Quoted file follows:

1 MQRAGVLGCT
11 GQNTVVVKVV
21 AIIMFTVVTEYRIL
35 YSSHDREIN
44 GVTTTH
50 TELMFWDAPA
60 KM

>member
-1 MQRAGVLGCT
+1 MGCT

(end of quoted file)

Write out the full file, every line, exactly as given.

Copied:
1 MQRAGVLGCT
11 GQNTVVVKVV
21 AIIMFTVVTEYRIL
35 YSSHDREIN
44 GVTTTH
50 TELMFWDAPA
60 KM

>member
-1 MQRAGVLGCT
+1 MGCT